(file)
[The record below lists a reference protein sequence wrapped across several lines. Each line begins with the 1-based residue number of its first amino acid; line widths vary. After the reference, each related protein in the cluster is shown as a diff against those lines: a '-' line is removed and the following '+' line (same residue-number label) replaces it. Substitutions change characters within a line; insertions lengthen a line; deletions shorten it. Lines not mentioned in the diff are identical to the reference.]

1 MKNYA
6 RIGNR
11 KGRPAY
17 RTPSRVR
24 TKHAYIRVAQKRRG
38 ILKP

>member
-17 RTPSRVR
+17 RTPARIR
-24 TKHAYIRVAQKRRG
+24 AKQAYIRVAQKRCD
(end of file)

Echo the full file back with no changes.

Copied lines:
[The record below lists a reference protein sequence wrapped across several lines. Each line begins with the 1-based residue number of its first amino acid; line widths vary. After the reference, each related protein in the cluster is shown as a diff against those lines: a '-' line is removed and the following '+' line (same residue-number label) replaces it. Substitutions change characters within a line; insertions lengthen a line; deletions shorten it. Lines not mentioned in the diff are identical to the reference.]

1 MKNYA
6 RIGNR
11 KGRPAY
17 RTPSRVR
24 TKHAYIRVAQKRRG
38 ILKP

>member
-17 RTPSRVR
+17 RTPARIR
-24 TKHAYIRVAQKRRG
+24 AKQAYIRVAQKRCD